Today, President Jacob Zuma of South Africa has been admitted to a hospital in Pretoria. The name of the hospital remains undisclosed for security and protection reasons. Reports confirmed that Zuma was ordered to take some time off from his presidential duties.
The recent election and grueling campaigning have been exhausting for the president. During the campaigning, Zuma worked tirelessly embarking on door-to-door campaigns, attending rallies, interviews, meeting and still attending to government work. The African National Congress (ANC) party, secretary general Gwede Mantashe said the president was given time to recover before the cabinet Lekgotla (alekgotlais a meeting called by the government to discuss strategy planning) to be held next week. He confirmed the president was exhausted.
Meanwhile, Zuma’s spokesperson Mac Maharaj confirmed Zuma was not ill and admitted to hospital for routine tests and the doctors are satisfied with his condition.
The Democratic Alliance (DA) the official party has sent a message to the president wishing him a speeding recovery. DA parliamentary leader Mmusu Maimanae said his party is waiting for clarity on his condition.
Jacob Zuma was in hospital in March last year for his annual health check up and was not ill according to Mac Maharaj. Apparently, Zuma visited three different hospitals in Kwa-Zulu Natal last year.
This morning Zuma was scheduled to address a National Education, Health and Allied Workers Elective Congress Union meeting, and Deputy President Cyril Ramaphosa was sent to address the meeting after Zuma appeared to exhausted. Ramaphosa said Zuma was ordered to go and rest, and he confirmed that Zuma was admitted to a hospital in Pretoria. Ramaphosa did not indicate how long he would be away from official duties. Ramaphosa as deputy will officially replace Zuma while he is gone.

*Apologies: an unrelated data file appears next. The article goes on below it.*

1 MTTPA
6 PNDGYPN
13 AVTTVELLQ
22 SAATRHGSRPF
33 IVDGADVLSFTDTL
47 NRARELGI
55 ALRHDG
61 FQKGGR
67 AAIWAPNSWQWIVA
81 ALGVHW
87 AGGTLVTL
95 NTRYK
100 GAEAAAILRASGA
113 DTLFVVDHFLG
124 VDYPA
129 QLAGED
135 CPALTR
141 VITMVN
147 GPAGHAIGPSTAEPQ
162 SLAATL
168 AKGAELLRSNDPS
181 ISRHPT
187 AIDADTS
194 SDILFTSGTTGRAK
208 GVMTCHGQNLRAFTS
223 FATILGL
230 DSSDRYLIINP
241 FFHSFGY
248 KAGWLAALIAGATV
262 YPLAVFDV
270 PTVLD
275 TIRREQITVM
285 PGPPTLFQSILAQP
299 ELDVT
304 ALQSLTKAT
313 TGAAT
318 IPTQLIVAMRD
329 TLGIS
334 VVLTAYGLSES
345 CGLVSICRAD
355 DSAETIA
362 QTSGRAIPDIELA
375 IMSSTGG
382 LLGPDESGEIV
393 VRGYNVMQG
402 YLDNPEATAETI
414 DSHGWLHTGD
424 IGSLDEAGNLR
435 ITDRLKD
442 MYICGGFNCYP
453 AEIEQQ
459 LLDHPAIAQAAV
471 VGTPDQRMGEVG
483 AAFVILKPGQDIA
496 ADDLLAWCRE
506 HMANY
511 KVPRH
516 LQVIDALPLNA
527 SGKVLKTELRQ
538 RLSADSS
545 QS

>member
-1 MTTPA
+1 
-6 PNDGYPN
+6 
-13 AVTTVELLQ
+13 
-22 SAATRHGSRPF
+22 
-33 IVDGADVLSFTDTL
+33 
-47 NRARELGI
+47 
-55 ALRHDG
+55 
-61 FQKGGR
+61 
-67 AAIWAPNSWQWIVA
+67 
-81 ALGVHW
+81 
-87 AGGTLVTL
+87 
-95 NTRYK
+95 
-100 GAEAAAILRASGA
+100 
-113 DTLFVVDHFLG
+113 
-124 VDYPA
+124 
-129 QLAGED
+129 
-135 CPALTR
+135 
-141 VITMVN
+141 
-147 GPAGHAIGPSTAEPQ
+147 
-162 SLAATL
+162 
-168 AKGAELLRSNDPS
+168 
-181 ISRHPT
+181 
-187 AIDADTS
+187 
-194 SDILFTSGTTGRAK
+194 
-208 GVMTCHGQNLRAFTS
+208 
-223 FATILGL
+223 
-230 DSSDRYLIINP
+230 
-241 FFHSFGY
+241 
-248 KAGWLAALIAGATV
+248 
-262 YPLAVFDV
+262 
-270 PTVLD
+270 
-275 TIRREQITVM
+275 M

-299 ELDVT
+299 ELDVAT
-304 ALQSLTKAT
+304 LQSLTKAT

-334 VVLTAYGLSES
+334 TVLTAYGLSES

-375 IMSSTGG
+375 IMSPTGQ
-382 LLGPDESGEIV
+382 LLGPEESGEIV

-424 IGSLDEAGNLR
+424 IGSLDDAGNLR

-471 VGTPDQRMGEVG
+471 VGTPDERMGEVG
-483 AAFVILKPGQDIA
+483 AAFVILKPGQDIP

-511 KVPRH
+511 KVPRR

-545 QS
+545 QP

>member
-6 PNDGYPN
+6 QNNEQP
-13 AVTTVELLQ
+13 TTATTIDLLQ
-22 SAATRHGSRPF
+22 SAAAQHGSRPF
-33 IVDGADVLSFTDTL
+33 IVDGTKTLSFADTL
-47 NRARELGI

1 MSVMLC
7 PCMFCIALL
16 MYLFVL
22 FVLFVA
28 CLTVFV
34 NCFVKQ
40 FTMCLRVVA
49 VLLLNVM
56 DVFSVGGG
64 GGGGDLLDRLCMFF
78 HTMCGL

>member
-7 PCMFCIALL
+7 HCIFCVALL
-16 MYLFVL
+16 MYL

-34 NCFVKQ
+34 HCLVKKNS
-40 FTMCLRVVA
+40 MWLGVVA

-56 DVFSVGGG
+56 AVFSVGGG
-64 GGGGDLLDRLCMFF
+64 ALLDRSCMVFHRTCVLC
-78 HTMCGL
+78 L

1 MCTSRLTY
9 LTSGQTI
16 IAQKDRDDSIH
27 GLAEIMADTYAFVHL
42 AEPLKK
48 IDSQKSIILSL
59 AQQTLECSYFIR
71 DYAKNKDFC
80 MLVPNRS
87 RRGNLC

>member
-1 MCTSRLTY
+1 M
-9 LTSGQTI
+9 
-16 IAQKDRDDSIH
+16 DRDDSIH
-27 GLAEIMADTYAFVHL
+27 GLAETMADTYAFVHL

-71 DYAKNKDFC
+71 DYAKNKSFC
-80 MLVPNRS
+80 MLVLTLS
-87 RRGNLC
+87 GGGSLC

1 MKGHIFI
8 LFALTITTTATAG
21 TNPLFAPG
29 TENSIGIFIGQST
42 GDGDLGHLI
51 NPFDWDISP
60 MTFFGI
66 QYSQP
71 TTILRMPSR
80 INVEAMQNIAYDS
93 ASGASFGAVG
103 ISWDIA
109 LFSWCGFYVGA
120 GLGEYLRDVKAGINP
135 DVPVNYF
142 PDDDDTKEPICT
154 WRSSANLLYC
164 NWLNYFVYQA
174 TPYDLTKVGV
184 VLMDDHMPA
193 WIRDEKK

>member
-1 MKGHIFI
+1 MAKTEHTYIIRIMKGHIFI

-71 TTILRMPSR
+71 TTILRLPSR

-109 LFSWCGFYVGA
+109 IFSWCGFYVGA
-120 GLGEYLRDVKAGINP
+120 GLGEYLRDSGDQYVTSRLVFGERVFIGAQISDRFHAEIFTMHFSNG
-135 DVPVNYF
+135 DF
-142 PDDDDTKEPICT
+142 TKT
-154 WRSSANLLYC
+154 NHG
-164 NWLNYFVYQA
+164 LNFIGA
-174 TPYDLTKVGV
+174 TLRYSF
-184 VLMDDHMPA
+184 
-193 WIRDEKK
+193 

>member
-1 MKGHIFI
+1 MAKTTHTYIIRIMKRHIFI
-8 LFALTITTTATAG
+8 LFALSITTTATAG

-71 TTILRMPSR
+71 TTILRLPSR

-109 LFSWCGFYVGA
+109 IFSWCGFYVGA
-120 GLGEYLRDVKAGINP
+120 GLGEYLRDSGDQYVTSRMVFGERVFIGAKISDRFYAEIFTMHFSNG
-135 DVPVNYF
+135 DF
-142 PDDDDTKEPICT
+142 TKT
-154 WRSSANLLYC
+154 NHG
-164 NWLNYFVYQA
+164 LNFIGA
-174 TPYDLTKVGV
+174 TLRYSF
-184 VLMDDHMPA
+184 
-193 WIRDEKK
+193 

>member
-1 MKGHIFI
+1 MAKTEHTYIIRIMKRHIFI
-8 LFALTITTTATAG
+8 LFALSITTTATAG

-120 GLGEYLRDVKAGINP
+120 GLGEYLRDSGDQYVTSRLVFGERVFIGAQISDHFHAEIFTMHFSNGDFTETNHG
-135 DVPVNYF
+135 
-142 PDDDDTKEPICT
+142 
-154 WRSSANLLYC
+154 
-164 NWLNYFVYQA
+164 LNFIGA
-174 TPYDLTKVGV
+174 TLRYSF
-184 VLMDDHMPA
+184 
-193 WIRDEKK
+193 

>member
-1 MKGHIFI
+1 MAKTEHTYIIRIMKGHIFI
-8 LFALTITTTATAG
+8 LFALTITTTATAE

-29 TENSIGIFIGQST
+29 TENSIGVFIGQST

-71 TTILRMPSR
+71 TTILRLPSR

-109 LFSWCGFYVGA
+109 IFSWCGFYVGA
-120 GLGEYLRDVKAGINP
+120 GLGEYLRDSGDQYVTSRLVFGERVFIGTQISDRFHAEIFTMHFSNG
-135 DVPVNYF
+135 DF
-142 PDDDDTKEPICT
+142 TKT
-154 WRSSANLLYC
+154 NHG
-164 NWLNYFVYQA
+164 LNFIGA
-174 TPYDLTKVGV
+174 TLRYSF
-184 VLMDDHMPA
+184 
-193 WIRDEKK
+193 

Comments from readers vary from between how surprised they were to hear Zuma had been admitted to wishing him a speedy recovery. There is a substantial amount of speculation among the public on whether he has cancer or if he is suffering from AIDs. The illness causes many to remember the disgrace of his affair with an AIDs sufferer several years ago, which was another of the comments circulating in the papers. Many people refer to Zuma’s admission as a good sign and a strategy for a retirement plan, while others are hoping he does not leave the hospital. The majority of public comments does not favor his recovery and wonder why once again the actions of Jacob Zuma remain a top secret.
It was almost to the year, on June 8, last year, when the media was abuzz with the admission of Nelson Mandela to a Pretoria Clinic with a serious respiratory infection and covered by the media on a daily basis. The secrecy of Zuma’s admission has people speculating and wondering why the government once again cannot be honest and issue a factual statement to the country.
Jacob Zuma is 72 years old, and the current grueling activity during the campaigning months could be an indication of exhaustion. His admission to a hospital for rest, coupled with routine tests, might help the president to cope during the remainder of his presidency.
By Laura Oneale